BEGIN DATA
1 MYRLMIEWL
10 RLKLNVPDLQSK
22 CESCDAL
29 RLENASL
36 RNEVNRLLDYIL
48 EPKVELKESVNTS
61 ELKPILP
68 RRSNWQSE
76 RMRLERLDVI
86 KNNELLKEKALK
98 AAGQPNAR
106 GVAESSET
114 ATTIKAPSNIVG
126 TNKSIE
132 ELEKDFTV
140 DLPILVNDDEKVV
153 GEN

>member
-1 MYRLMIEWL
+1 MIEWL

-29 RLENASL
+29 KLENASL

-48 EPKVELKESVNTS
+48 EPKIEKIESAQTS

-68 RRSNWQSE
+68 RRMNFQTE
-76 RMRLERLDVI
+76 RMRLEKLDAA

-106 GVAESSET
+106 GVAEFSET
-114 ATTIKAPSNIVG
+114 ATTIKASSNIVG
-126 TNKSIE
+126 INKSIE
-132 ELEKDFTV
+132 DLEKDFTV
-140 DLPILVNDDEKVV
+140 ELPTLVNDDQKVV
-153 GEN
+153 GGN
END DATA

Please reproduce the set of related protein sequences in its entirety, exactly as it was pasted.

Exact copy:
1 MYRLMIEWL
10 RLKLNVPDLQSK
22 CESCDAL
29 RLENASL
36 RNEVNRLLDYIL
48 EPKVELKESVNTS
61 ELKPILP
68 RRSNWQSE
76 RMRLERLDVI
86 KNNELLKEKALK
98 AAGQPNAR
106 GVAESSET
114 ATTIKAPSNIVG
126 TNKSIE
132 ELEKDFTV
140 DLPILVNDDEKVV
153 GEN

>member
-1 MYRLMIEWL
+1 MIEWL

-29 RLENASL
+29 KLENASL

-48 EPKVELKESVNTS
+48 EPKIEKIESAQTS

-68 RRSNWQSE
+68 RRMNFQTE
-76 RMRLERLDVI
+76 RMRLEKLDAA

-106 GVAESSET
+106 GVAEFSET
-114 ATTIKAPSNIVG
+114 ATTIKASSNIVG
-126 TNKSIE
+126 INKSIE
-132 ELEKDFTV
+132 DLEKDFTV
-140 DLPILVNDDEKVV
+140 ELPTLVNDDQKVV
-153 GEN
+153 GGN